By Jerri-Lynn Scofield, who has worked as a securities lawyer and a derivatives trader. She is currently writing a book about textile artisans.
Well, I suppose one has to award points to Trump’s Environmental Protection Agency (EPA) for chutzpah, when it last week announced a rollback in coal emissions standards at the same time negotiators met in Katowice, Poland, to try and flesh out details for implementing the commitments made in the 2015 Paris Climate accords (which Trump has repudiated).
Or, looked at in another way, perhaps the correct word to describe the EPA’s behavior would be hubris – reflecting what its decision to double down on dismissing climate change reveals about its attitude toward Gaia, goddess of the earth.
On Thursday, the EPA proposed changes to limits on greenhouse gas emissions from coal power plants. The Best System of Emission Reduction replaces a 2015 rule that identified partial carbon capture and storage.
The EPA action is only the latest in a series of Trump initiatives to rescind the clean climate initiatives of his predecessor, as reported by the Washington Post in EPA announces plan to ease carbon emissions rule for new coal plants. And I should note, those earlier measures were too limited and breathtakingly inadequate to confront the scale and magnitude of the climate change problem – despite being largely touted as otherwise, and wth this false narrative being amplified over time. So, we shouldn’t forget, that the ongoingTrump depredations are actually measured against a meager baseline.
As CNBC reports in EPA plans to ease carbon emissions rules for new coal-fired power plants:
The EPA finalized rules in 2015 that would limit carbon emissions from coal-fired power plants to 1,400 pounds per megawatt hour of electric power. To achieve that ambitious target, the agency required plants to capture at least 20 percent of emissions using so-called carbon capture and storage [CCS] technology.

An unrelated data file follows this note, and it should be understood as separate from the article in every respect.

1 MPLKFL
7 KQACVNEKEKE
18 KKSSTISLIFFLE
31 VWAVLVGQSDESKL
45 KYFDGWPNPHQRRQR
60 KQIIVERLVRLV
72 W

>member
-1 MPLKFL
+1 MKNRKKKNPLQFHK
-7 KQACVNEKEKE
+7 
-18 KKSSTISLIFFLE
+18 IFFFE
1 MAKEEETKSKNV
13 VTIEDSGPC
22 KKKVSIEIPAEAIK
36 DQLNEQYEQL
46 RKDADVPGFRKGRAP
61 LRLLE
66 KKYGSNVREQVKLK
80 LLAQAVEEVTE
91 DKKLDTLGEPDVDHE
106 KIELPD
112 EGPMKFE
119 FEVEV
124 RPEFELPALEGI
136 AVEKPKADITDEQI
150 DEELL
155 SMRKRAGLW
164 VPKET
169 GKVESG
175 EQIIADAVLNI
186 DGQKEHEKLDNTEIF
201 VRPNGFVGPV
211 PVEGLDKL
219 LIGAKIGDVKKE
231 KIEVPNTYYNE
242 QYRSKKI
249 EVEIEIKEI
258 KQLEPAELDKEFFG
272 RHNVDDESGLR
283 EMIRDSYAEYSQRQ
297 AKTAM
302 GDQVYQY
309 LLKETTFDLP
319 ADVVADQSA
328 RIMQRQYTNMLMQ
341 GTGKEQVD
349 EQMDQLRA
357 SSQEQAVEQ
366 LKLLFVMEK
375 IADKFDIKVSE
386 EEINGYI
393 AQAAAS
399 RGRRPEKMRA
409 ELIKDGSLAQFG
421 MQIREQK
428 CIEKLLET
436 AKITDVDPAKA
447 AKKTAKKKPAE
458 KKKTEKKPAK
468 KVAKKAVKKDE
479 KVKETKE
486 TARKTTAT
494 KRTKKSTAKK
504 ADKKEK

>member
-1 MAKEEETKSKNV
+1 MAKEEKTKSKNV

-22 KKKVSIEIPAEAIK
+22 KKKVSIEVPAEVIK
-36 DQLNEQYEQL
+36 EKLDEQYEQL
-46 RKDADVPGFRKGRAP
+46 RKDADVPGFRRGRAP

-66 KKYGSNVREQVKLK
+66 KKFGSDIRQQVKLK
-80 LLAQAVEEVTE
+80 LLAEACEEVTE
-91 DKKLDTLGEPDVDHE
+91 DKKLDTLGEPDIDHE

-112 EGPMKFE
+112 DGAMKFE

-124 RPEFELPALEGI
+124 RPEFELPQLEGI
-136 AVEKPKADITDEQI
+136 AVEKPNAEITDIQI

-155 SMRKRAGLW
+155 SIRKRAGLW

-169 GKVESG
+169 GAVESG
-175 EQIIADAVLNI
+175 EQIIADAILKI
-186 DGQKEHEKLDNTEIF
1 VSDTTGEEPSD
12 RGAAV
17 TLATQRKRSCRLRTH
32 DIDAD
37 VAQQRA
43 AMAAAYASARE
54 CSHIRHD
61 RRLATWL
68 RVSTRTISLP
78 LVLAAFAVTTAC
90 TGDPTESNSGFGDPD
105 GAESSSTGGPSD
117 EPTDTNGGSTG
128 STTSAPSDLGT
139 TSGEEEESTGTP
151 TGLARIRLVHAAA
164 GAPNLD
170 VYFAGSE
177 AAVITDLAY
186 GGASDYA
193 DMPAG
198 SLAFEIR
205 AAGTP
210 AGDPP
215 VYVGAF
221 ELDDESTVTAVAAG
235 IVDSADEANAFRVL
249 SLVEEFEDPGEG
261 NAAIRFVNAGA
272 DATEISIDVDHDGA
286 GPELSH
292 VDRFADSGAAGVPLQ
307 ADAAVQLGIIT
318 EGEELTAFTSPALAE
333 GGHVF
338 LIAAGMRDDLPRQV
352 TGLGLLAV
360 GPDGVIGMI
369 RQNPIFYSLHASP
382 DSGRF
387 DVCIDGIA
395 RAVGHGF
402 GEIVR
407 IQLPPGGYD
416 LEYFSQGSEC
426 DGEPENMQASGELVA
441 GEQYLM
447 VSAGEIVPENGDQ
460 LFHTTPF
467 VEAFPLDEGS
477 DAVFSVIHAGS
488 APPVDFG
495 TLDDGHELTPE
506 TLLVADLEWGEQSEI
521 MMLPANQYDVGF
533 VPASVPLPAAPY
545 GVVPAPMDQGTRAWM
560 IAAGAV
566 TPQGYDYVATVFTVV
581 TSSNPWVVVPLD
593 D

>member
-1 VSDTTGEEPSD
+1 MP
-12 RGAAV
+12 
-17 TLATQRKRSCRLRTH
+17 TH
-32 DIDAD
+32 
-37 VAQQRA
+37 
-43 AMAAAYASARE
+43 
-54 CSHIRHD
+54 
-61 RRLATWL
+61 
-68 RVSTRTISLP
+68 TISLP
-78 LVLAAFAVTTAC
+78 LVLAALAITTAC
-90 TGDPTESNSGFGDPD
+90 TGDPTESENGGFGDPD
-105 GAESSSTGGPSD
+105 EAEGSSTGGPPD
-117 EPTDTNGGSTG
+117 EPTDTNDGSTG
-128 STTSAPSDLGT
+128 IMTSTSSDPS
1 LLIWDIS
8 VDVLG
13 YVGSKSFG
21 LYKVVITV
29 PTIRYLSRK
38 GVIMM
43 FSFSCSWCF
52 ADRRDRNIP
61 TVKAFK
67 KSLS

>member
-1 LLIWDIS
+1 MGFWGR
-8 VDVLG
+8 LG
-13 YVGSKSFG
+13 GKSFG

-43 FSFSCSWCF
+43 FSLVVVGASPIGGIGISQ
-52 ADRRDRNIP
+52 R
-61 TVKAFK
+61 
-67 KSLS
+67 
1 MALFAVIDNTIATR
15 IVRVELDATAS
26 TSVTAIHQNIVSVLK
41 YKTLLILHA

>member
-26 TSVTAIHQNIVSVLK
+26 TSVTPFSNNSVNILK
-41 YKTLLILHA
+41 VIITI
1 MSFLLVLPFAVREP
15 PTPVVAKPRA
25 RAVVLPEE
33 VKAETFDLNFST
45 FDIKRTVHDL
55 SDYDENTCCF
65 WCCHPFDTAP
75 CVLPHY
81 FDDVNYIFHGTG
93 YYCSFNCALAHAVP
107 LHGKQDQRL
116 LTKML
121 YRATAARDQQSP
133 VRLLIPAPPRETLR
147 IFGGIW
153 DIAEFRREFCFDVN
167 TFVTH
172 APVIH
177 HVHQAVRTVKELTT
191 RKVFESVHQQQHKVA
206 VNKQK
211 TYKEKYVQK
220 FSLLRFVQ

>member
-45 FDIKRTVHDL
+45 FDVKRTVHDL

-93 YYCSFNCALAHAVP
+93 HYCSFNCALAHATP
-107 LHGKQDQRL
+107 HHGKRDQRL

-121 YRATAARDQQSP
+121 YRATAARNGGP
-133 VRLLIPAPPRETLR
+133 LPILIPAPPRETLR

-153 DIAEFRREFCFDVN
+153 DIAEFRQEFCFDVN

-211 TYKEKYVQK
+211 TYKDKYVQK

Carbon capture and storage involves scrubbing emissions from smokestacks and sequestering them underground. The technology is in limited use, largely because of the massive amounts of energy needed to capture carbon and the challenges of storing it.
EPA’s proposal would lift the limit to 1,900 pounds per megawatt hour. The Trump administration would allow coal-fired facilities to use proven technology to hit the targets.
The EPA maintains in its news release announcing the proposed rule change, “The primary reason for this proposed revision is the high costs CCS.”
According to the WaPo:
Acting EPA administrator Andrew Wheeler said at an afternoon news conference that the Obama administration’s rule, which effectively required any new coal plant to have costly carbon capture equipment to meet certain emissions standards, was “disingenuous” because the costs of the technology made new coal plants infeasible.
Wheeler, a former coal industry lobbyist, asserts, according to the WaPo:
[T]he Trump administration’s proposed policy would have “high yet achievable standards that are rooted in reality,” that would result in “leveling the playing field” for all types of fuels.
“You will see a decrease in emissions,” Wheeler argued, saying that U.S. investments would lead to new technologies. “By allowing the genius of the private sector to work, we can keep American energy reliable and abundant.”
By contrast, environmentalists decry the potential impact of the Trump policy reversal for exacerbating climate change. According to NPR:
Environmental groups argue that in order to reduce climate change risks, the world will have to stop burning coal. They blasted the EPA’s announcement.